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Vitamins

NEWS
November 14, 1987 | LANIE JONES, Times Staff Writer
Rekindling an old debate, researchers at the University of Wisconsin have concluded that large doses of Vitamin C may reduce the severity of the common cold. Elliot Dick, a professor of preventive medicine, presented his team's findings this week at an international symposium on medical virology in Anaheim.
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NEWS
November 5, 1988 | Associated Press
The Food and Drug Administration warned physicians Friday that three patients receiving intravenous feedings have died recently due to a lack of Vitamin B1, and the agency urged doctors to make sure such liquid diets are supplemented with the essential vitamin. A multivitamin preparation usually added to intravenous feedings is in short supply because a Chicago manufacturer, Lyphomed Inc., had to cut production after the FDA ordered a recall in July of some of the company's product.
BUSINESS
July 11, 1988 | Associated Press
At the Energy Pool bar in the heart of Tokyo's business district, office workers worn out by the daily grind are seeking a solution at the bottom of a bottle--a tonic bottle. A fixture at drugstores and kiosks in commuter stations, tonics are the kick that refreshes the hard-working Japanese, famous for toiling long hours and shunning paid holidays. Taking a tonic here is not like popping open a cola for breakfast or sneaking a nip at lunch in the United States.
NEWS
September 20, 1990 | JANNY SCOTT, TIMES MEDICAL WRITER
A promising approach to preventing cancer with the help of vitamins and other nutrients has produced mixed results in two new studies: They found that two forms of Vitamin A helped prevent certain oral tumors but had no effect on the recurrence of skin cancers. The studies, reported today in The New England Journal of Medicine, are among the first to explore so-called chemo-prevention--the use of nutrients and drugs to try to delay the development of lung, colon, breast and other cancers.
NEWS
July 2, 1994 | ALAN C. MILLER, TIMES STAFF WRITER
Edward Handcock is a faithful patron of Mrs. Gooch's natural food emporium in Redondo Beach, a true believer in the restorative powers of fish oil--and a foot soldier in the "vitamin wars" of the 1990s. The 82-year-old Torrance resident is a willing recruit in the army of consumers who have gone to bat for the $4-billion-a-year dietary supplement industry in its battle with the federal government over regulation of everything from beta carotene to shark cartilage.
BUSINESS
May 21, 1999 | ERIC LICHTBLAU, TIMES STAFF WRITER
Two European giants in the vitamin industry agreed Thursday to plead guilty to criminal charges and pay a record $725 million in fines for conspiring to fix and inflate vitamin prices around the world in the 1990s. The scheme, said Justice Department officials, reached into virtually every American household through the artificial inflation of prices for over-the-counter dietary supplements and fortified products such as cereal and cattle nutrients.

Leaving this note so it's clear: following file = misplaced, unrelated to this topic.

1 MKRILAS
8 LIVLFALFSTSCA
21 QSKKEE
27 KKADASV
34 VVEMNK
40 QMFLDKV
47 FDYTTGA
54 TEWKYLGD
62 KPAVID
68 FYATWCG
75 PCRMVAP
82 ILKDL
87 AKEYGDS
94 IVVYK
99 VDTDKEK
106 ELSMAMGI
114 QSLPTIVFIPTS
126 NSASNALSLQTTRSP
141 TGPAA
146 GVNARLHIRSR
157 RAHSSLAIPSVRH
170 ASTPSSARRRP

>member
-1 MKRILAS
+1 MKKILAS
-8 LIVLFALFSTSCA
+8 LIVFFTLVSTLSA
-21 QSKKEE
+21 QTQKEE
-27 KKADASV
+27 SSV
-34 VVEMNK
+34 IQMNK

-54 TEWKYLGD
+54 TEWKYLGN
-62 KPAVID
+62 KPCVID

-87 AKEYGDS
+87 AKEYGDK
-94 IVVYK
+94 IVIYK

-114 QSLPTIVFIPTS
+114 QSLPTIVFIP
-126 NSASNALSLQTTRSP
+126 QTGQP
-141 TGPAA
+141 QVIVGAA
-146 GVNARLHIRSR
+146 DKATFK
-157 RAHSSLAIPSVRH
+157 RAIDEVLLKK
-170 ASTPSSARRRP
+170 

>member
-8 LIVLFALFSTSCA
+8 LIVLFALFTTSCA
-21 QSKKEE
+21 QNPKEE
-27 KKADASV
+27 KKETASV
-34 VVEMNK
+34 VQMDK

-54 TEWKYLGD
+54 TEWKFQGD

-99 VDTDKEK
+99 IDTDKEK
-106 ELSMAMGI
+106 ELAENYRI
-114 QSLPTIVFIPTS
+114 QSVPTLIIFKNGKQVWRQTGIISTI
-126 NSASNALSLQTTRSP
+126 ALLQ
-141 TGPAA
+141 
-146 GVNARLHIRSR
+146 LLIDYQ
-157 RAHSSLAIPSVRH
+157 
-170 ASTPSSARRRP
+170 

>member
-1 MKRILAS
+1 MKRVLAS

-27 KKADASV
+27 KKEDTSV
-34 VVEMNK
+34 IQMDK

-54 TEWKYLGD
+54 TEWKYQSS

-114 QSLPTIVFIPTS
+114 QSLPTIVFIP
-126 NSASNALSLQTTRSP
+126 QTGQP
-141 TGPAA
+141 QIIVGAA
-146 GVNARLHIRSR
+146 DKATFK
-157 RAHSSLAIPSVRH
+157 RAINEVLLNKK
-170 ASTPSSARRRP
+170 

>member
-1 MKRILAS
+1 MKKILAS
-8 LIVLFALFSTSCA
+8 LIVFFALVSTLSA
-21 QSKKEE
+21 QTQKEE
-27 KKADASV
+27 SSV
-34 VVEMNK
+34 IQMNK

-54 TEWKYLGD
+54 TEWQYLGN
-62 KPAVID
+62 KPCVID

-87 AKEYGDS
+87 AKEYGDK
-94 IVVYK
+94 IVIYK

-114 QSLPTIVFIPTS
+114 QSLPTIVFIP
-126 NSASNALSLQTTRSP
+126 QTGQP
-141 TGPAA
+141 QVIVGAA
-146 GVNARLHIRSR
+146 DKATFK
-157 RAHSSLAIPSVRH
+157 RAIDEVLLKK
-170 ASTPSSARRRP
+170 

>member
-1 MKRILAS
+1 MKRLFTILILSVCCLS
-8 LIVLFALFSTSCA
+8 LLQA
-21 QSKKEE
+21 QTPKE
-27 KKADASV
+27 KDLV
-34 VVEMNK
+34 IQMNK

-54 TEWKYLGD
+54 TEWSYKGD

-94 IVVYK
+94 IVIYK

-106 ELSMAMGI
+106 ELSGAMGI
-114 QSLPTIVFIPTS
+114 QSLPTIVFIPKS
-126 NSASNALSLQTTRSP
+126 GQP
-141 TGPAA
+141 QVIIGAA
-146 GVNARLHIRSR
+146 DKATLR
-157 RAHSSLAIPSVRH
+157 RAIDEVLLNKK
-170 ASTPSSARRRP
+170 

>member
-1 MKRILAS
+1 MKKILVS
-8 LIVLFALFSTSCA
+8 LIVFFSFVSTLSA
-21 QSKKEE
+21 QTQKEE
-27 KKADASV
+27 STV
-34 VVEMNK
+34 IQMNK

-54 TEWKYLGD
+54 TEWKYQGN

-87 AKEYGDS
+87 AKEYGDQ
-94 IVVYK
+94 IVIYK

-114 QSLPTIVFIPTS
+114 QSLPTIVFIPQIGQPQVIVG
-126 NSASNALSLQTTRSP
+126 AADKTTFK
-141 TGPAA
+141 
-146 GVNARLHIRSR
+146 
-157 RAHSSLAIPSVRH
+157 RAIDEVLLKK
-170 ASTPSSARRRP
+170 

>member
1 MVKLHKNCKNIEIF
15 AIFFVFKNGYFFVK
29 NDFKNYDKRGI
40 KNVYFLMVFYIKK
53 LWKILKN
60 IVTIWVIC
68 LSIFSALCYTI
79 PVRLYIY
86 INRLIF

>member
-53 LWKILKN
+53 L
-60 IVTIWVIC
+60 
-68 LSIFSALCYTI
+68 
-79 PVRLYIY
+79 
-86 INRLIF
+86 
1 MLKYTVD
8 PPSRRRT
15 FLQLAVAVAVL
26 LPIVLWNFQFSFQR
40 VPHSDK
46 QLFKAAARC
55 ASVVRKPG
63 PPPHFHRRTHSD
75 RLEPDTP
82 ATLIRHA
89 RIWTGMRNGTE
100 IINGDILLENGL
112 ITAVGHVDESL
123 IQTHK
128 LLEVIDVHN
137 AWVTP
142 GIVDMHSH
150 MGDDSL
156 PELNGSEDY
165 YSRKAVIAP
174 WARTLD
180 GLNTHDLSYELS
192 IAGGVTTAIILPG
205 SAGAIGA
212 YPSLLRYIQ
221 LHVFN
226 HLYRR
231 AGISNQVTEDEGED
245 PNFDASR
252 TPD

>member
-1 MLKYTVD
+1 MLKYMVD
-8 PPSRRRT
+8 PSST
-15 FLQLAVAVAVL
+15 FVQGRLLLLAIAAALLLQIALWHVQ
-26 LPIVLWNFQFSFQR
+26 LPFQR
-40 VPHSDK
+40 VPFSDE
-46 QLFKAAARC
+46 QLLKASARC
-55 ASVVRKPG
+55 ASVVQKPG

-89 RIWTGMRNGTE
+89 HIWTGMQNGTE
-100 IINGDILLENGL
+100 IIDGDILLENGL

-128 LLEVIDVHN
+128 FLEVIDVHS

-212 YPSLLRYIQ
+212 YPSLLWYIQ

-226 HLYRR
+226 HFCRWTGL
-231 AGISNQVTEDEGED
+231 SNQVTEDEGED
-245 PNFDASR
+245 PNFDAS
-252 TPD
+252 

BUSINESS
April 7, 2000 | MICHAEL J. SNIFFEN, ASSOCIATED PRESS
Four former executives of European vitamin companies agreed Thursday to plead guilty, pay fines and serve time in U.S. prisons for scheming to fix the prices of an alphabet soup of vitamins around the world during the 1990s, the Justice Department said. In four criminal cases filed in U.S. District Court in Dallas, the department charged three former BASF executives and one former F. Hoffmann-LaRoche Ltd.
NEWS
July 30, 1993 | MARLENE CIMONS, TIMES STAFF WRITER
Americans are being subjected daily to unproven and potentially dangerous health claims made by dietary supplements, the Food and Drug Administration said in a study released Thursday. The agency cited more than 500 examples of fraudulent claims about vitamins and other dietary supplements--including mineral, herbal and ammino acid products. "When consumers see a health claim for a dietary supplement, they assume it will provide the benefit it touts," FDA Commissioner David A.
BUSINESS
October 25, 2000 | MARLA DICKERSON, TIMES STAFF WRITER
What do you do when your company is hamstrung by a pile of debt and shrinking margins in an industry rattled by price fixing, bad publicity and sluggish growth? If you're Gale Bensussen, you reach for the stomach medication. Then you turn it into a hot-selling product. The president of Carson-based Leiner Health Products Inc., one of the world's leading manufacturers of vitamins and supplements, is now moving the firm aggressively into over-the-counter medications.
SCIENCE
May 18, 2006 | Denise Gellene, Times Staff Writer
There's no evidence that multivitamins do healthy adults much good, but the supplements don't seem to do much harm either, a federal panel said Wednesday. Concluding a three-day conference convened by the National Institutes of Health, the panel called for further studies of multivitamins. Half of adults in the U.S. take multivitamins, helping to push annual sales of nutritional supplements to $23 billion. Dr. J.
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